Can contaminated groundwater be cleaned up?

Mitigation Options for Groundwater Contamination

It can be very difficult to determine the best technological approach for providing water free of arsenic and fluoride. Often people think first of contaminant removal technologies, but it may be more cost-effective and sustainable to exploit alternative water resources. In either case, some sort of water treatment is likely to be necessary to ensure both chemical and microbial water safety. A wide range of technological options are available at different scales: in professionally managed centralised plants, in small community-scale systems or at the household level. Each of these scales has advantages and disadvantages, and the most suitable solution is determined by the local context (Table 7.1).

Introducing a new technology is a complex process, which should be participatory, involving all stakeholders from the outset. The institutional framework, legislation, funding, support and long-term financing needs to be determined, as is promoting safe water use among the affected population and facilitating behaviour change. Insufficient operation and maintenance (O&M) can quickly lead to technological failure, so these aspects need to also be planned and considered before the technology is installed. The Operation and Maintenance Network gives useful tools and information on this issue. Detailed information on the whole process of supporting sectors in scaling up WASH technology is presented in the Technology Applicability Framework (TAF) of the WASHTech project.

Table 7.1 Drinking-water treatment at different scales (Terms of use: Cite original source from Handbook)

Water Safety Plans:

Water Safety Plans (WSP) can provide a systematic means to address and manage health-related water risks. They provide a practical framework to implement a systematic, risk-based approach to most effectively ensure consistent supplies of safe drinking water. The WSP approach requires that hazards and associated risks be identified in the entire water supply chain, from catchment to point of use, and it gives a framework for the prioritisation and management of those hazards and risks (Bartram et al., 2009; WHO, 2012; WHO/IWA, 2013). WHO and its partner organisations, including the International Water Association (IWA), actively support the WSP approach. Several tools exist to assist in the development and implementation of WSPs (WHO 2012; WHO/IWA 2013).

WHO (2012) Water safety planning for small community water supplies: step-by-step risk management guidance for drinking-water supplies in small communities. World Health Organization, Geneva, Switzerland.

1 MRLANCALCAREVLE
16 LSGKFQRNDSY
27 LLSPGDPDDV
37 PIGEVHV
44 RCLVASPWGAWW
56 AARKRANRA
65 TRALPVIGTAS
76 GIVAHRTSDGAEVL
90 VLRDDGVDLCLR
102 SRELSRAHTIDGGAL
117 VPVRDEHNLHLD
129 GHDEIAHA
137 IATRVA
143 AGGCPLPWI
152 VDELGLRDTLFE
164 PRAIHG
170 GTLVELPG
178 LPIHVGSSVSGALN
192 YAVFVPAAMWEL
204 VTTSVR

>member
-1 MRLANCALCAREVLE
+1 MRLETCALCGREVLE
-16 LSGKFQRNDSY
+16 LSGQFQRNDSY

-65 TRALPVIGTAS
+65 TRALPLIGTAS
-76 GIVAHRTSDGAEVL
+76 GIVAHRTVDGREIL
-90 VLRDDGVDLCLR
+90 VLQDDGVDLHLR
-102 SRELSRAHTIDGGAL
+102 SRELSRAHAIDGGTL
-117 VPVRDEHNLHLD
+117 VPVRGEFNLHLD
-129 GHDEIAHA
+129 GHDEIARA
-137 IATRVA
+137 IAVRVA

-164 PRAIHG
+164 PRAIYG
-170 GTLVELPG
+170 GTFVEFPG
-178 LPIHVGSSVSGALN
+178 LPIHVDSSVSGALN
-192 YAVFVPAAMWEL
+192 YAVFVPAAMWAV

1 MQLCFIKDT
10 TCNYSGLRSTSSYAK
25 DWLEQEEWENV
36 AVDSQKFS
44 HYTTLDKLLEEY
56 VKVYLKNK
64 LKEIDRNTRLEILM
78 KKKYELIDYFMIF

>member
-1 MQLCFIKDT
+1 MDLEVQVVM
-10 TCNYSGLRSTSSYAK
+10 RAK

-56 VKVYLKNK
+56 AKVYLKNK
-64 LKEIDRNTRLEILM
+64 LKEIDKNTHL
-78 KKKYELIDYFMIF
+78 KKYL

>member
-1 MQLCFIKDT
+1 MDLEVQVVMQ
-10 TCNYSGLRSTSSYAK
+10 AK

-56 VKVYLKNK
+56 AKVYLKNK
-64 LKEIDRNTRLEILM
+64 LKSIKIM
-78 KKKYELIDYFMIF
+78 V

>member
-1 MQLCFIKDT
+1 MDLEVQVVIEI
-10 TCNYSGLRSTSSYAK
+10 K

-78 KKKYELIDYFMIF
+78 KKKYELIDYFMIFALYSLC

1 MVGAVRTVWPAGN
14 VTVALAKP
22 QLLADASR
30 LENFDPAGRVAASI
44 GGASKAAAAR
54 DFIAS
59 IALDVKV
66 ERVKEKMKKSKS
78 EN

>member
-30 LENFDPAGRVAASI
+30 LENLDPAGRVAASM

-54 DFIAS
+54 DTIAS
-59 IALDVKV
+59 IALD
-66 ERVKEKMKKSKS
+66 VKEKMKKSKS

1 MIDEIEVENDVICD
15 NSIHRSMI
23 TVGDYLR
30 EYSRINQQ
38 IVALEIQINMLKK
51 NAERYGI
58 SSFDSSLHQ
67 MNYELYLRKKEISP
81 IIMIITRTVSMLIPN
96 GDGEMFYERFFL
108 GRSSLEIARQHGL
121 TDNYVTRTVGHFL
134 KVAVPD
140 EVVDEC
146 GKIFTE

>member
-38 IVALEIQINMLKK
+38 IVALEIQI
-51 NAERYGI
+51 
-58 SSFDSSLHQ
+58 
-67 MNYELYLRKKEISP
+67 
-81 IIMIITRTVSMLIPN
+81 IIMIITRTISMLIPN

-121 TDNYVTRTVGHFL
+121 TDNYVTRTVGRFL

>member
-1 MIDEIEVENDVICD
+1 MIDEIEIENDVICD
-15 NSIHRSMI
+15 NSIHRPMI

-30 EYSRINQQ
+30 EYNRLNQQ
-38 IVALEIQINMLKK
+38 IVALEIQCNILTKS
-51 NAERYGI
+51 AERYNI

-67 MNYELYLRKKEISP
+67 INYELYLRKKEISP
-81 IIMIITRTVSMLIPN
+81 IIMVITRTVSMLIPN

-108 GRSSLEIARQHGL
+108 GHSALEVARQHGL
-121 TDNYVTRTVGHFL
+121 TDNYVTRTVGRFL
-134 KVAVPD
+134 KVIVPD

WHO/IWA (2013) Water safety plan quality assurance tool. World Health Organization, Geneva, Switzerland.

Difficult questions to answer:

Which water resource should be developed? Is it better to remove the chemical or to find a chemically safe resource?

  • Which technology is best suited for water treatment in this particular setting?
  • On which scale can this technology best be applied?

Answers should be based on the combined understanding of available water resources, institutional setting, financing strategies and acceptability. Those responsible for water supply often have to make choices between these different approaches without a solid evidence base and sometimes without a clear method for taking decisions. A list of factors for the comparative evaluation of technologies is given below (Fig. 7.2).

Fig. 7.2 Selected criteria for technology evaluation (Terms of use: Cite original source from Handbook).

Note: The choice of technology heavily depends on local conditions. A filtration technology may be suitable for water with low contamination, whereas the same technology may be too expensive for highly contaminated water. In another region, salinity or industrial contamination may require the use of alternative water resources etc.


Water treatment: A fundamental difference between arsenic and fluoride
In geogenically contaminated water, arsenic concentrations can range from >10 to around 500 ng/L, while fluoride concentrations can be orders of magnitude higher, generally ranging from >1.5 to 20 mg/L. Filtration is a frequently used water-treatment technology. Since fluoride concentrations are so much higher than arsenic concentrations, more frequent regeneration and replacement of filter material is necessary, and the water treatment costs are subsequently higher.

NOTE: Article from the Geogenic Contamination Handbook